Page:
As far as "firsts" go, the 2019 Hyundai Nexo just grabbed a few of them.
Last week, the Insurance Institute for Highway Safety named the fuel-cell crossover a Top Safety Pick + award winner after it aced its crash tests, avoided forward collisions at 12 and 25 mph, and earned top scores for its headlights.
The 2019 Hyundai Nexo is the first fuel-cell vehicle tested by the agency, the first to be named a Top Safety Pick+, and a first look at how hydrogen fuel cells can react in a crash.
The IIHS didn't specify any impact to the three hydrogen tanks that Hyundai places in the rear of the Nexo, although the agency doesn't usually offer much data beyond recorded impact to the dummies in the car. The Nexo stores 41.4 gallons of compressed hydrogen in three tanks, which weigh about 245 pounds combined.
In crash-test scores, the Nexo notched top "Good" scores in every test including the passenger- and driver-side small-overlap crash test that simulates an impact with a small stationary object, such as a tree or light pole. The Nexo also earned a top "Superior" score for its standard automatic emergency braking system that avoided forward crashes at 12 and 25 mph.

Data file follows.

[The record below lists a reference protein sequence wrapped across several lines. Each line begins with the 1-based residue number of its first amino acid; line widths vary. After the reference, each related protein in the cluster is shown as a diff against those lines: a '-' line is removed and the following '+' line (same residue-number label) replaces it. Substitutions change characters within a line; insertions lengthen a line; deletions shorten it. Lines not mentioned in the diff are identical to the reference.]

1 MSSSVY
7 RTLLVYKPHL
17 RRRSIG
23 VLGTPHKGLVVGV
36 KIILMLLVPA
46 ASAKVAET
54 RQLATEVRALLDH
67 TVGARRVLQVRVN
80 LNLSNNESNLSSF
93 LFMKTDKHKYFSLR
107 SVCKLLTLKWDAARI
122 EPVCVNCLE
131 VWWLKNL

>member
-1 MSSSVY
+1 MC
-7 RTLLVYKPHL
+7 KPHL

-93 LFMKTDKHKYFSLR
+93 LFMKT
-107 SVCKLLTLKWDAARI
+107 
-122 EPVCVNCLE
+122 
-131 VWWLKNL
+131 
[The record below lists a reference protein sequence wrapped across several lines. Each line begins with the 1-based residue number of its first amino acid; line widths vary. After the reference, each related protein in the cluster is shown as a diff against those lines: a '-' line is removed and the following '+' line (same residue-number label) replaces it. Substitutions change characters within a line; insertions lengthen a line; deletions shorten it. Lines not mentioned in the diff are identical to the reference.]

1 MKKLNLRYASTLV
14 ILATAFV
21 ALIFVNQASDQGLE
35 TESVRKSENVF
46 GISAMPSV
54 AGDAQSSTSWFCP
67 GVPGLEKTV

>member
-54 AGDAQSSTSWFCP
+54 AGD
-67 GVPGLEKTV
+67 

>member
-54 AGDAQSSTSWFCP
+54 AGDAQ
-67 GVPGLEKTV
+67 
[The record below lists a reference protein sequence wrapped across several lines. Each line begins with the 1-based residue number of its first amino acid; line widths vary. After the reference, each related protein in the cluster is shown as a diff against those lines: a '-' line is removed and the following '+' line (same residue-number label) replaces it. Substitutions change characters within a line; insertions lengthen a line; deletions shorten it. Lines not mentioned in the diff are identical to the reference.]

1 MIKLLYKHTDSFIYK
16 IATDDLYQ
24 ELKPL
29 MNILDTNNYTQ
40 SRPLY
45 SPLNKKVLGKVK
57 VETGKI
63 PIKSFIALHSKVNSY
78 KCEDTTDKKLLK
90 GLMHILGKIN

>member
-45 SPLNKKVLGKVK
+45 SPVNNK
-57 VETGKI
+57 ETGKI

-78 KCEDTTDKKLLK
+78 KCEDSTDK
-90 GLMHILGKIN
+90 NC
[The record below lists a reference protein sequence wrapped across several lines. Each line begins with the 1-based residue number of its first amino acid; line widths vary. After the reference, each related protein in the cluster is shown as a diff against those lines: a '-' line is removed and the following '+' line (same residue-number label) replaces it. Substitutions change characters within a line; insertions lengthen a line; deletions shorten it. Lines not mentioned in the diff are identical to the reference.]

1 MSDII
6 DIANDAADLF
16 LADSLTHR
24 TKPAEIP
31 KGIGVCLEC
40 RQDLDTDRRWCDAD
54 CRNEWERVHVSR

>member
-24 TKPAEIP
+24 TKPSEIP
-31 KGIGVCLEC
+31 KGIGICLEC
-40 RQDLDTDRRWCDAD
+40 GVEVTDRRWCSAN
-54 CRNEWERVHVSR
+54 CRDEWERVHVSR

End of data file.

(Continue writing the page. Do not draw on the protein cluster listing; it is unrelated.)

The small caveat in the Nexo's award is that it applies to models built after June 2019. Hyundai Nexo crossovers built before June were fitted with headlights that only rate "Acceptable" by the IIHS; crossovers built after rate "Good."
The IIHS hadn't yet tested any fuel-cell vehicle, and none of its tests have been performed on cars with limited availability like the Nexo. Hyundai nominated the Nexo for the IIHS test, which means that the agency acquired its own vehicles for testing independently, and Hyundai reimbursed the IIHS for the costs to crash those cars.
The Nexo is only available in small numbers in Southern California to those near hydrogen fueling stations.